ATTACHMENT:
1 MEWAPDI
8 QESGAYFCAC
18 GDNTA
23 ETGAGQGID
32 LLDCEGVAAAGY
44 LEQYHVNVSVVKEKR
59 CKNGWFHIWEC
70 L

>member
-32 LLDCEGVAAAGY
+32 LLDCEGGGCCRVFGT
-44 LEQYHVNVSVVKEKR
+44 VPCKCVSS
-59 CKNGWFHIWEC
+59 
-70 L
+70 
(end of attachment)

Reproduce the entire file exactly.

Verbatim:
1 MEWAPDI
8 QESGAYFCAC
18 GDNTA
23 ETGAGQGID
32 LLDCEGVAAAGY
44 LEQYHVNVSVVKEKR
59 CKNGWFHIWEC
70 L

>member
-32 LLDCEGVAAAGY
+32 LLDCEGGGCCRVFGT
-44 LEQYHVNVSVVKEKR
+44 VPCKCVSS
-59 CKNGWFHIWEC
+59 
-70 L
+70 